Looking pasty or feeling like you’ve lost colour in your face might happen for a whole variety of reasons, however it is one of the more common symptoms of anxiety. This being said if you’re feeling pale for long periods of time and are concerned it’s always best to consult with your doctor.
As with a lot of physical symptoms of anxiety, the triggers lie within our caveman brain. This is the survival-driven part of our brain that our newer, rational cortex grew on top of. Its primary concern is keeping us alive, so when our brain perceives a threat, it releases these stress chemicals and activates a response called the fight, flight or freeze response. The stress hormone cortisol or the chemical adrenaline are released and this puts our body on high alert, and as a result, our body prepares to either fight, flight or freeze.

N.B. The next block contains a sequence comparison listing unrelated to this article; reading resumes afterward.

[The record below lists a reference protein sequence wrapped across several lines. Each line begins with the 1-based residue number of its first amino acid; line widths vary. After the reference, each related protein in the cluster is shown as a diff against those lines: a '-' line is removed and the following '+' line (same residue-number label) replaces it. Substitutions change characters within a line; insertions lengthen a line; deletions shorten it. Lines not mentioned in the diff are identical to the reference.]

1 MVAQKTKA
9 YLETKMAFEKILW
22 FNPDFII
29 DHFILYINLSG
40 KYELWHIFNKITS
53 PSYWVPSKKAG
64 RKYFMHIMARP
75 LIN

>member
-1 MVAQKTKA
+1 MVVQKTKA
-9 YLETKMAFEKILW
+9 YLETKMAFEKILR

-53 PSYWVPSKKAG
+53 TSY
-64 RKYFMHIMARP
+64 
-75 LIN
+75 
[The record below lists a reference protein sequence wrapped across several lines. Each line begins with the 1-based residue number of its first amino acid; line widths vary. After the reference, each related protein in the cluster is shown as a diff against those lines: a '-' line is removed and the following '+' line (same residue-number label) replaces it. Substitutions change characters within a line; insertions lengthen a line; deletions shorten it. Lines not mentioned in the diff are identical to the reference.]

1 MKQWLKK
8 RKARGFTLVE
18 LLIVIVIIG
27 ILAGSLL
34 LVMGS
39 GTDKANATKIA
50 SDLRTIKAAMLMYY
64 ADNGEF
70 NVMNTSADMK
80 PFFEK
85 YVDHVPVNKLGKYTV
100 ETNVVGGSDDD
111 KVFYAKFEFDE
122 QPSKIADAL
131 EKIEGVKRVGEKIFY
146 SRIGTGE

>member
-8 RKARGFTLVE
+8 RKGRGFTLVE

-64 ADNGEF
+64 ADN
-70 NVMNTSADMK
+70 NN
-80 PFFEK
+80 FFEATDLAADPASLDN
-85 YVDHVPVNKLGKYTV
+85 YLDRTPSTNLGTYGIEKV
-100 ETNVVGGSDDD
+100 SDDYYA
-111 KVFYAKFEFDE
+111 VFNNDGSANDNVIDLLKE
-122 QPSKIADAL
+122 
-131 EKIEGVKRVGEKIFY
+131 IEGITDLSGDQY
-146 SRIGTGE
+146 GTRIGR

Why Can Anxiety Make You Look Pasty?
When your body activates your fight, flight or freeze response a few things happen. Your heart rate increases, circulating blood and oxygen to the areas that need it most. Your breathing becomes shallower and perhaps you try to hold your breath which causes oxygen levels to drop. Your body temperature increases so your blood vessels start to restrict blood flow to certain areas that are deemed “non-essential” for fighting, fleeing or hiding from the perceived threat. Your face is one such place.
So, in this survival mode, the blood is circulated away from your face primarily to reroute it to the larger muscles but also to cool down the body. The low oxygen levels in the blood can also cause someone to look pasty.
How Do I Stop This Symptom?
From a circulatory perspective, movement and exercise are the best ways of getting the blood and oxygen moving back around your body, including in your complexion. You can also try breathing exercises, using deep, slow and long breaths to maintain the balance of oxygen and carbon dioxide in your blood.
Of course, in order to prevent the symptoms of anxiety occurring in the first place, you need to manage or build strategies to tackle your anxiety. There are several options available including CBT (Cognitive Behavioural Therapy), mindfulness, medication and group therapy. If you’re unsure, please contact your GP for more information.